There is a growing appreciation of the importance of run-off as an industry in its own right. Its significance was underlined on 20 October 2006 when Berkshire Hathaway, led by astute investor Warren Buffett, announced a $7bn reinsurance deal with Equitas, the vehicle set-up to reinsure and run-off Lloyd's 1992 and prior non-life liabilities. The $7bn in reinsurance is to be provided by Berkshire firm National Indemnity, while Berkshire will also take on the staff and operations of Equitas and conduct the run-off of its liabilities. That Buffett, the acclaimed "Oracle of Omaha", should choose to take on such a massive portfolio of long-tail asbestos liabilities demonstrates the value he sees in this business.

While markets such as London and the US have well-established run-off sectors, Europe is quickly catching up. This burgeoning market is now the third largest internationally behind the US and London, although exact figures are hard to come by. For 2005, insurance worldwide premium income was estimated at $3.4bn, with the US taking around a third, the UK 8.76%, France 6.49% and Germany 5.76%. Globally, run-off is estimated to account for 20% of all insurance and reinsurance liabilities.

This year, for the first time, the UK Run-off Survey, commissioned by the Association of Run-off Companies and prepared by KPMG, included a commentary on the run-off market in German speaking countries - namely Germany, Austria and Switzerland. It concluded that while run-off has long been regarded as an unhelpful management distraction in these countries, the need to deal with inactive portfolios proactively has finally been recognised. Commutation is currently the most commonly used method, but schemes of arrangement are sparking a lot of interest. Run-off business in these countries is increasingly viewed as an opportunity to realise greater business efficiencies and cost savings, if managed effectively. The survey estimated the size of the market in these three countries as being approximately ?75bn.

Stevan Corbett
Claims manager at Partner Re and roundtable chairman (France)

Dr Axel Biagosch
Arbitrator and former executive board member of Axa Konzern (Germany)

Robert Bisson
Director general of CMGL Europe's French division (France)

Charlotte Boij
Managing director, Wasa Insurance Run-Off Co (Sweden)

Thomas Freudenstein
Head of claims, Global General & Reinsurance Services (Germany)l

Francoise Gelot
Managing director, Optimum Risk Research International (Guernsey)

Arndt Gossmann
Director, KPMG (Germany)

Dr Kai Hasselbach
Partner, corporate /M&A, Freshfields (Germany)

Dr Detlef Huber
Head of claims, Alea Europe (Germany)

Heikki Saalamo
Managing director, Compre Nordic Oy (Finland)

Stevan Corbett: Welcome to the first European Continental roundtable on run-off. We are concentrating on "Continental Europe, the way forward", not the easiest of subjects, as we shall no doubt discover. Discussions will focus on the development of the run-off sector, looking at where we are now and where challenges lie ahead.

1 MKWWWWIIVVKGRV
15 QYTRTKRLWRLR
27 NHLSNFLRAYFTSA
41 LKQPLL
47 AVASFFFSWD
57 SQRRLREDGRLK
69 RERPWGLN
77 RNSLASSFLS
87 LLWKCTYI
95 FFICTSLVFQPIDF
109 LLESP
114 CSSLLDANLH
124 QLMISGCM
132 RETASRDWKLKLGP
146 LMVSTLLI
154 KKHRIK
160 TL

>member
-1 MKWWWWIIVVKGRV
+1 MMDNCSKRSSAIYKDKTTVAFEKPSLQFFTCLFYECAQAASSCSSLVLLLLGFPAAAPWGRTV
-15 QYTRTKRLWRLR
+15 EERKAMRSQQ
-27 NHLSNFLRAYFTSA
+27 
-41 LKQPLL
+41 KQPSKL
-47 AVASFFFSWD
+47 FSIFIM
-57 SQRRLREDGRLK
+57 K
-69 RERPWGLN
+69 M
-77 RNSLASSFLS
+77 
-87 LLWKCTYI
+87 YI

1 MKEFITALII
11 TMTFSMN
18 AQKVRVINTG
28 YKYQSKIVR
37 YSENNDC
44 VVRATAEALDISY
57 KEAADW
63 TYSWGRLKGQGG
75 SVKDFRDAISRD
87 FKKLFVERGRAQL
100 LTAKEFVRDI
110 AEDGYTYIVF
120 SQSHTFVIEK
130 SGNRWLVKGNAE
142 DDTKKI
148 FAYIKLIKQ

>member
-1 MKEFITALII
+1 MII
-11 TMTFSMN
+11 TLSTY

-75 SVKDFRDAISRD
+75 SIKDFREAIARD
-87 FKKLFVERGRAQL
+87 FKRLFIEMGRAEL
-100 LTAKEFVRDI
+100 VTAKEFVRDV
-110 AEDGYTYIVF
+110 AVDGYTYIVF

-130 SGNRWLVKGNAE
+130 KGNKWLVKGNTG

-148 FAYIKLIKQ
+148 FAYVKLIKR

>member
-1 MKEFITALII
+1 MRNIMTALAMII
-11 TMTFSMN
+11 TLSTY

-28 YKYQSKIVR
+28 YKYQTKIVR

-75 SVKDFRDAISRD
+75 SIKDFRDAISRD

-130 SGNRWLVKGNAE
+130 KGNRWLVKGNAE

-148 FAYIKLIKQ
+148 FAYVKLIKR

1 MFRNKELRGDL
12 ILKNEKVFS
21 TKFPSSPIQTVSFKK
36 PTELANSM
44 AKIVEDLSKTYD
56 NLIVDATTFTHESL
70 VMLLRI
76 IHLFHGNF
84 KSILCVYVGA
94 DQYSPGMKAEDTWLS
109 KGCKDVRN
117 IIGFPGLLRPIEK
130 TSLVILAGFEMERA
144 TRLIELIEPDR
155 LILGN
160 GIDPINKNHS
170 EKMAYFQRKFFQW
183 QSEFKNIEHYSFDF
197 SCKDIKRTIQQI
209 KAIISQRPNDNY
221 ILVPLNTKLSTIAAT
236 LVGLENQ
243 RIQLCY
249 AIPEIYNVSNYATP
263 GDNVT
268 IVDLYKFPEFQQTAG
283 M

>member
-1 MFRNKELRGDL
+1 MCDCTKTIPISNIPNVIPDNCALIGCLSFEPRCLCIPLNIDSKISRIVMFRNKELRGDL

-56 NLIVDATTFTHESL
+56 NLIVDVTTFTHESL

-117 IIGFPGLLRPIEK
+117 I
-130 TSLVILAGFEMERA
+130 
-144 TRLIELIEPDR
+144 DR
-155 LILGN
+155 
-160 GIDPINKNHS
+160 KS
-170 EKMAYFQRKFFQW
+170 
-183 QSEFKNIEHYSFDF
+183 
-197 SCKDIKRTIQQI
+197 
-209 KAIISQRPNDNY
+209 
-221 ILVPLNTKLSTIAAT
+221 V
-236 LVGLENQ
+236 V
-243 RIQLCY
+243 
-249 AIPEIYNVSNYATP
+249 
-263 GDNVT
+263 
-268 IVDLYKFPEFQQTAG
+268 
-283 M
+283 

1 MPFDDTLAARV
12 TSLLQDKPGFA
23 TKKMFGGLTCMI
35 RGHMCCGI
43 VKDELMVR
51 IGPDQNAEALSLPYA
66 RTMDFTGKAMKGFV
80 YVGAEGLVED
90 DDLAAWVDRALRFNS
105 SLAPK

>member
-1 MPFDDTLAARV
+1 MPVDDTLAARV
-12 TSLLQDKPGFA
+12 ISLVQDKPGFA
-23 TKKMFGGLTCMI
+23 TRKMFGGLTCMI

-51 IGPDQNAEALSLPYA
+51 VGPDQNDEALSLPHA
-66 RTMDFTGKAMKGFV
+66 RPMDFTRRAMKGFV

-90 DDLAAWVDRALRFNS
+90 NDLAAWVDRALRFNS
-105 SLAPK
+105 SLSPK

There is, as you know, a growing appreciation of the importance of run-off as an industry and the challenges posed by managing a discontinued business versus an ongoing business. What is run-off? How large is run-off? These are not easy questions.

The source of liabilities is the acceptance of contractual obligations in return for a premium. Traditionally we calculate run-off at about 20% of liabilities of insurance and reinsurance. London, I am told, is around about 20% to 23% on the non-life side and on the life business it is supposed to be 14%. The US is apparently 40% of the total industry. Now these markets are well established, but where is the rest of the world? Where is Continental Europe?

Firstly, are we happy with the definition of run-off? Run-off is, in a sense, such an obvious word. You write a piece of business and then from day one it is in run-off, it goes into run-off as the liability comes through. Obviously in our profession we have given several shades of meaning to the word run-off and I think perhaps the best way to start is if we ask what you think of the word run-off itself. Are you happy with the word run-off? It is an English word. Is this of any difficulty in your own languages?

Robert bisson: Run-off is a good word to use in France because if we translated it we would end up with something that is not very positive and so I think run-off is the best expression we could use.

Kai Hasselbach: One thing that is important is that run-off is not the same as liquidation. My experience when talking to people in the "active" insurance industry is that having part of their business in liquidation is very close to being in insolvency. So I think the translation issue is very important. It needs to be plain to people that run-off is part of your active business and that it is not a failure of part of your business - that is the important thing from the German perspective.

Axel Biagosch: Because there is no German translation for it, nothing can be translated better than run-off. The only thing that was difficult for me to understand is that all the questions are concentrated on the European markets. In my opinion a run-off should be concentrated on a company or perhaps on one market but there will never be a European market for run-off. Therefore my proposal would be - let's talk about the different problems of run-offs but don't try to discuss a European market for run-off.